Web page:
Algeria was voting Saturday in a parliamentary election overshadowed by a crackdown on a long-running protest movement that has campaigned for a mass boycott.
Pro-government parties have urged a big turnout for the 'crucial vote' which they hope will restore stability after two years of turmoil since the forced resignation of veteran president Abdelaziz Bouteflika.
The protest movement, which had held weekly demonstrations for reform until they were effectively banned last month, has denounced the election as a 'sham' that betrays the hopes of the hundreds of thousands of Algerians whose protests forced Bouteflika from power.
Seven leading protest movement figures were arrested ahead of polling day while police deployed heavily in the capital Algiers to preempt any attempt to protest.
Polls close at 7:00 pm (1800 GMT) and results are not expected before the coming days.
Authorities are hoping for a solid turnout, but the two previous national votes since Bouteflika stepped down a presidential election and a constitutional referendum both saw record low figures after the protest movement urged a boycott.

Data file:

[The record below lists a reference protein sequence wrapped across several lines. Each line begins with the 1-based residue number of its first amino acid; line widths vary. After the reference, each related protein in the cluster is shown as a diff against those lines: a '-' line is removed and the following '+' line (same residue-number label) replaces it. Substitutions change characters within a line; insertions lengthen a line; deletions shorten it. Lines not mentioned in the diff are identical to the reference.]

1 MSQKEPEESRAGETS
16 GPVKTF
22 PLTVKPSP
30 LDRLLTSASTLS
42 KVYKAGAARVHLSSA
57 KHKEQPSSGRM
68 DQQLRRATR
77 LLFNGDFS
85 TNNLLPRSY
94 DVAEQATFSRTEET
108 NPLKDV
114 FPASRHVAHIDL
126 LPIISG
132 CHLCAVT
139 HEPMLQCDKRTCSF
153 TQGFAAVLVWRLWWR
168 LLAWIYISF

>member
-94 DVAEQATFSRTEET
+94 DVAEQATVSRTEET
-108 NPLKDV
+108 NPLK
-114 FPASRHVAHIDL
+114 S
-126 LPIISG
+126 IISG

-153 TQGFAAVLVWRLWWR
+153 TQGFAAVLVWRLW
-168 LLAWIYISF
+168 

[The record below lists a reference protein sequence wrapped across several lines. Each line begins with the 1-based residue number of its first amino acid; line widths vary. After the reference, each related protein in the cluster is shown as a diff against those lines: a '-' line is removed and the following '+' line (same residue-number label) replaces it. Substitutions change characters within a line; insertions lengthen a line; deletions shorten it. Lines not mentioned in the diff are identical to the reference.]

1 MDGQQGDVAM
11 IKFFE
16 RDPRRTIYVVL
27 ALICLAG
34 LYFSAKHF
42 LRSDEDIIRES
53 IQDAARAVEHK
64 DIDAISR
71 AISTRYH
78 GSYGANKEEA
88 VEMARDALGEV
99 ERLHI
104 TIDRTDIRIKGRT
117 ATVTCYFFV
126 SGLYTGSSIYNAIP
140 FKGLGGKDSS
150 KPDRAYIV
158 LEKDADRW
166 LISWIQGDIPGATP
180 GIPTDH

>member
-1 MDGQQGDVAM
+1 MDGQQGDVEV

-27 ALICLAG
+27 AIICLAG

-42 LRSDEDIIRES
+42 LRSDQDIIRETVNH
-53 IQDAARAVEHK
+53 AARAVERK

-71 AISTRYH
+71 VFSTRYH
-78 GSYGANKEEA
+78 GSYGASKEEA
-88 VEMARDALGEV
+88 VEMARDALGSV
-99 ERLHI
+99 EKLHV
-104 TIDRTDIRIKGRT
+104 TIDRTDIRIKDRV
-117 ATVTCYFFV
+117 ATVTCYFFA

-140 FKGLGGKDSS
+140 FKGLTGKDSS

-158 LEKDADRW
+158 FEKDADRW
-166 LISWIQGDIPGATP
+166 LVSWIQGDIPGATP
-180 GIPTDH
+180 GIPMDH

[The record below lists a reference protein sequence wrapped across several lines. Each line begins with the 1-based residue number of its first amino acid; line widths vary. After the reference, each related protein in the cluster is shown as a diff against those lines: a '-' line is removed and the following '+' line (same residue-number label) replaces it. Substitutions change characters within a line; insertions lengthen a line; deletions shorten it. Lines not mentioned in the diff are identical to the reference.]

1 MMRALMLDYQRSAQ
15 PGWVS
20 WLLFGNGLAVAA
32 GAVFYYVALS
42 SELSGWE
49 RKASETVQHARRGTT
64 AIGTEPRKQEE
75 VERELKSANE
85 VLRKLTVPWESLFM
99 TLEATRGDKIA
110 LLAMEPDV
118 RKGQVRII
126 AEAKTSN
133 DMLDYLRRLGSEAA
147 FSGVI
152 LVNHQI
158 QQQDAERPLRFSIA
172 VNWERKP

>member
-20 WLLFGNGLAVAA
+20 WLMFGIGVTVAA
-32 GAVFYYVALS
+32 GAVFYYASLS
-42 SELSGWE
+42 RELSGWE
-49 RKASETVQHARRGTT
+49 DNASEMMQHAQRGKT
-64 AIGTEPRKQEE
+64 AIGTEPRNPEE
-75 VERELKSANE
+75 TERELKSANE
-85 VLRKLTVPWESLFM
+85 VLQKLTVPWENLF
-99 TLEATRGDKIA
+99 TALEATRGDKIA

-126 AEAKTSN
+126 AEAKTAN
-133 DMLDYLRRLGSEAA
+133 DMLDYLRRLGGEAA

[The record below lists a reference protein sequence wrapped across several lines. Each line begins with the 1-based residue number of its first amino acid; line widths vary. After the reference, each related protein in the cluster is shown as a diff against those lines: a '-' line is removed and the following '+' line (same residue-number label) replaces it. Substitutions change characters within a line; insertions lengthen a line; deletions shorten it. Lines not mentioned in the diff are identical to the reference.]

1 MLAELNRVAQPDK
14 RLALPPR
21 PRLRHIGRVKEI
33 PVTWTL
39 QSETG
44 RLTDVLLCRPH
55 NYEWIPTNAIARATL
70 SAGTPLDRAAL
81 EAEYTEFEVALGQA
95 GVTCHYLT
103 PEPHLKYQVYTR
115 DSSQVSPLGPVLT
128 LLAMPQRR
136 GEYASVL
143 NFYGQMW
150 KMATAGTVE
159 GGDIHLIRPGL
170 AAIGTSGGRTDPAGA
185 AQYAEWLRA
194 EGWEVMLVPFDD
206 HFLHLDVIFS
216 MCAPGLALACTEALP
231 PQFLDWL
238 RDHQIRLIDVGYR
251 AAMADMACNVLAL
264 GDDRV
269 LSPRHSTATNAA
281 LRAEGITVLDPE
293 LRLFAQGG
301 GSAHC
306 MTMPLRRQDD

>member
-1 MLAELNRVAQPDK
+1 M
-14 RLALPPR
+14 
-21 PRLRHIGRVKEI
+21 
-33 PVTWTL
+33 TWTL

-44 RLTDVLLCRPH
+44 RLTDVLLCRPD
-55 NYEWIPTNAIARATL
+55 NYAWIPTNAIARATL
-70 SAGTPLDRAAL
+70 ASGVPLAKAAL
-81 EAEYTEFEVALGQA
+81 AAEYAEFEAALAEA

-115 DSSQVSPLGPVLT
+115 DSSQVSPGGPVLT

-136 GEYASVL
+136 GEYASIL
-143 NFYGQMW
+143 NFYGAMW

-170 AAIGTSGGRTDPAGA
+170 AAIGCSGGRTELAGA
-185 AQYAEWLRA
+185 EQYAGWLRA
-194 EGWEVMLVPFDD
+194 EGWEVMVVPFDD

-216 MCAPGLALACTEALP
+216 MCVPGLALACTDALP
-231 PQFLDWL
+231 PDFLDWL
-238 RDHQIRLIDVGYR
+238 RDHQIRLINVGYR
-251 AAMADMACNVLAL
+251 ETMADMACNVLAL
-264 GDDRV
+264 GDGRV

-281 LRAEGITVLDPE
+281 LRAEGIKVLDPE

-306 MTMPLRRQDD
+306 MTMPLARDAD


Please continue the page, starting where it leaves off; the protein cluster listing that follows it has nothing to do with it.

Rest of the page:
Those who do vote in Africa's biggest nation must choose from a field of more than 13,000 candidates for the 407 seats in parliament, more than half listed as 'independent'.
The head of the Algerian League for the Defence of Human Rights, Said Salhi, has denounced the crackdown that preceded the vote.
The 'repressive atmosphere and the restrictions placed on human rights and freedoms mean these elections have no democratic value', Salhi said.
Farida Hamidi, a Paris activist of the protest movement, known as Hirak in Arabic, said the election meant little to young Algerians dreaming of change.
'We reject it all: the president, the parliament, the constitution, everything done by this military junta which has been ruling Algeria since 1962 we want something else,' she said.